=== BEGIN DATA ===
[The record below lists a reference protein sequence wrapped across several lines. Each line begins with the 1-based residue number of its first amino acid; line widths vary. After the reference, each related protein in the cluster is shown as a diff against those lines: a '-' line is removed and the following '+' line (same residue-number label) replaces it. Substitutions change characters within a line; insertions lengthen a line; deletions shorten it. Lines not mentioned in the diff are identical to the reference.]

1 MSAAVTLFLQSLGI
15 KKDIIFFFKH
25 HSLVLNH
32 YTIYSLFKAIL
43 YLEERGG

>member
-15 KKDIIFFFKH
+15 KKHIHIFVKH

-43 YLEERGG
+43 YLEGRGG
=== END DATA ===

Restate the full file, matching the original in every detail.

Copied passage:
[The record below lists a reference protein sequence wrapped across several lines. Each line begins with the 1-based residue number of its first amino acid; line widths vary. After the reference, each related protein in the cluster is shown as a diff against those lines: a '-' line is removed and the following '+' line (same residue-number label) replaces it. Substitutions change characters within a line; insertions lengthen a line; deletions shorten it. Lines not mentioned in the diff are identical to the reference.]

1 MSAAVTLFLQSLGI
15 KKDIIFFFKH
25 HSLVLNH
32 YTIYSLFKAIL
43 YLEERGG

>member
-15 KKDIIFFFKH
+15 KKHIHIFVKH

-43 YLEERGG
+43 YLEGRGG